Age-related infectious diseases

Aging is associated with both a decline in the function of an organism and a greater risk for contracting infectious diseases. Many countries are now facing increased elderly populations and high prevalences of fatal age-related infectious pulmonary diseases, such as COPD and bacterial and fungal pneumonia, and non-respiratory infections such as periodontitis.

There are three main reasons why existing antibiotics are ineffective in treating age-related infections:

  • Age-related immunosuppression
  • Development of drug resistance
  • The formation of bacterial biofilms, which are only affected by concentrations of antibiotics that can not be reached at the site of infection
  • Mixed infections

IHM specialists are focused on isolating and studying previously unknown causative agents of age-related infectious diseases and developing novel ways to control these organisms.

PRIMARY DIRECTIONS OF THE RESEARCH

Novel Pathogens Search

The IHM applies innovative approaches at the forefront of technology to identify and isolate novel causative agents of age-related infectious diseases, as each newly identified pathogen comprises a significant step towards being able to prevent and/or enhance the efficacy of treatments for age-related infectious pathologies.

Novel Therapeutic Directions

Through our interdisciplinary studies, we anticipate being able to translate our research findings into potential therapeutic drugs for age-related respiratory tract infections, such as COPD and fungal pneumonia, and other non-respiratory pathologies, including periodontitis. Our ultimate goal is to make these therapies available to the entire human community and thereby effectively increase the human lifespan.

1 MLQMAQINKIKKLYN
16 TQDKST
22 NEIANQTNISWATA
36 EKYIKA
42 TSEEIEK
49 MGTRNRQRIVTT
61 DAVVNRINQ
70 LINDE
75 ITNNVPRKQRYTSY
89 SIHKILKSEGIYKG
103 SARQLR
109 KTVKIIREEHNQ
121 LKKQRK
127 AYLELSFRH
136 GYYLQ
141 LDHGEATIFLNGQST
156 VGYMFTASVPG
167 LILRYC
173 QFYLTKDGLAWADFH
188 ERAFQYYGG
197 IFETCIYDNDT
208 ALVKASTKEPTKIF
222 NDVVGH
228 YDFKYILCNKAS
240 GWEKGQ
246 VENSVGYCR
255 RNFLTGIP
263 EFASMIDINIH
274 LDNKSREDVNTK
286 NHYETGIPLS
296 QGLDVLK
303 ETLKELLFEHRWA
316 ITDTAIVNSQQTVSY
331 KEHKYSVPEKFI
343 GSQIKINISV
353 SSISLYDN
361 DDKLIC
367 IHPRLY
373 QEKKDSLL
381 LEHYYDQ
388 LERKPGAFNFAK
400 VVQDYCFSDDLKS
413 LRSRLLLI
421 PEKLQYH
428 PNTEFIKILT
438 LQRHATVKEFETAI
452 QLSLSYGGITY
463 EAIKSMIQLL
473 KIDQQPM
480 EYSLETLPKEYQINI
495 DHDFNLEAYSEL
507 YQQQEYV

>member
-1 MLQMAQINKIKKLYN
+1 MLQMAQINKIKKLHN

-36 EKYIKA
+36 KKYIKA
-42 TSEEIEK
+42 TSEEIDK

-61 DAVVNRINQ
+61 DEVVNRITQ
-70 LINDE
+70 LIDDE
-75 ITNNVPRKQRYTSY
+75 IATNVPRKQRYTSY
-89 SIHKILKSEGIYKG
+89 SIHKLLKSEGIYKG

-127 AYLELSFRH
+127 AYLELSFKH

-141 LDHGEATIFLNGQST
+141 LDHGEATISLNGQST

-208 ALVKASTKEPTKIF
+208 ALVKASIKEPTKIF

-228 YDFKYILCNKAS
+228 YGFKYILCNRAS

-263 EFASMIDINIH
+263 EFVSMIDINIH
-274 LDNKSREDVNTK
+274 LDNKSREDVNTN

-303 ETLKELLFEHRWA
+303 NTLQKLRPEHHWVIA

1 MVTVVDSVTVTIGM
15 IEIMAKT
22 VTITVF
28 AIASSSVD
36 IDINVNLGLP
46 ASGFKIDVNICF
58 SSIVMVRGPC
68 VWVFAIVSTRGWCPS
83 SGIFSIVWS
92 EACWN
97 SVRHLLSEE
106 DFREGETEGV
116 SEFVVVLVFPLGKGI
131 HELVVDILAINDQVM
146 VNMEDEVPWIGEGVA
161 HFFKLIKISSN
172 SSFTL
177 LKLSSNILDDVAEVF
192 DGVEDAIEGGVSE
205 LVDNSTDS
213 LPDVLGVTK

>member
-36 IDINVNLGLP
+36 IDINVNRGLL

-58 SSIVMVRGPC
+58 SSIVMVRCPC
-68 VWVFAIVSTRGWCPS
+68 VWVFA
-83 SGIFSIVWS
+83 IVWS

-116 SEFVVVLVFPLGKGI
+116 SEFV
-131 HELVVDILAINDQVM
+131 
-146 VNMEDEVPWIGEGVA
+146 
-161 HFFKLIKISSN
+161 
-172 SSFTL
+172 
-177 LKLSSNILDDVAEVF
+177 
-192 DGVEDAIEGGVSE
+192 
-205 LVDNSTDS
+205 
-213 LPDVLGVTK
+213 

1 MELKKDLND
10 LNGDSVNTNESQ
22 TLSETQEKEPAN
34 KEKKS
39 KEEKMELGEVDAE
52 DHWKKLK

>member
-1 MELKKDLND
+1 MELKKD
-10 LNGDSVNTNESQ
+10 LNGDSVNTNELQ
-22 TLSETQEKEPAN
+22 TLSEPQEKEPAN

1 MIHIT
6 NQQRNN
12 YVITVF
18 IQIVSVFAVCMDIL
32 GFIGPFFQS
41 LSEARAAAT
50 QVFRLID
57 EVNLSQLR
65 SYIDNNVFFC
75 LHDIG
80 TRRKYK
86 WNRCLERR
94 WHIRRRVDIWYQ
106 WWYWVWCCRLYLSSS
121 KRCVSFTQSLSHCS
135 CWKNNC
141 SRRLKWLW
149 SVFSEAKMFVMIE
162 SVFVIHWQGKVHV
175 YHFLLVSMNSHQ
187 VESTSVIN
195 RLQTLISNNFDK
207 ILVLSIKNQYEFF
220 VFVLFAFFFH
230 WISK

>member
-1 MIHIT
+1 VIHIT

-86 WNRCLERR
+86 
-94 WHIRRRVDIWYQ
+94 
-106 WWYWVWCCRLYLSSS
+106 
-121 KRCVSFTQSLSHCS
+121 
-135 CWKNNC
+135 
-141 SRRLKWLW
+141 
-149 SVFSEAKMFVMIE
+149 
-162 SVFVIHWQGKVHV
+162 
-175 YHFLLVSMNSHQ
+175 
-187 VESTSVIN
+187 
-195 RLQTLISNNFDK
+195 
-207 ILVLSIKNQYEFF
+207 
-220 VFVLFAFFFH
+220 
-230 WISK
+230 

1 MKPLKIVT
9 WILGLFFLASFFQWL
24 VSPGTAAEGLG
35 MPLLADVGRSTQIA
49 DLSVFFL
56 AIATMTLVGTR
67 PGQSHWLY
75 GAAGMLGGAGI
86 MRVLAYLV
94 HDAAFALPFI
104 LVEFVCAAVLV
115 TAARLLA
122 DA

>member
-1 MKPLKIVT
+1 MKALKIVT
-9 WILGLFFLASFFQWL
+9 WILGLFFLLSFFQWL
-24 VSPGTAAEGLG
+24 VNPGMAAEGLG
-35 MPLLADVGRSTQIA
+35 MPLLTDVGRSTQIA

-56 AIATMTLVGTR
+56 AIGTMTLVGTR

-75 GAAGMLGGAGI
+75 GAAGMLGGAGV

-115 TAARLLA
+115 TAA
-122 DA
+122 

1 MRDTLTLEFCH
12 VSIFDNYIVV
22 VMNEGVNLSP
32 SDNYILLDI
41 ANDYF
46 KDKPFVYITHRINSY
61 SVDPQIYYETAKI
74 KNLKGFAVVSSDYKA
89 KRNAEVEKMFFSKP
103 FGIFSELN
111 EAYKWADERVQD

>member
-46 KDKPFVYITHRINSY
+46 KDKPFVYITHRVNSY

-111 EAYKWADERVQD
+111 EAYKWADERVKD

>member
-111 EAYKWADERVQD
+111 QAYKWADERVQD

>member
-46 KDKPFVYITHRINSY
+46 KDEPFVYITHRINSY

READ MORE

We try to make our data available to the whole scientific community. The HMI welcomes collaborative studies to unravel the pathogenesis of human diseases associated with the microbiota. However, we ask that you respect the rights of first publication and cite our work as follows:

In vitro antimicrobial activity of a novel compound, Mul-1867, against clinically important bacteria.
Antimicrobial activity of Mul-1867, a novel antimicrobial compound, against multidrug-resistant Pseudomonas aeruginosa.
Study of Mul-1867, a drug candidate for inhalation therapy of pulmonary exacerbations in patients with cystic fibrosis against mixed infections caused by clinical isolates of P. aeruginosa, S. aureus and C. albicans in murine lung infection model.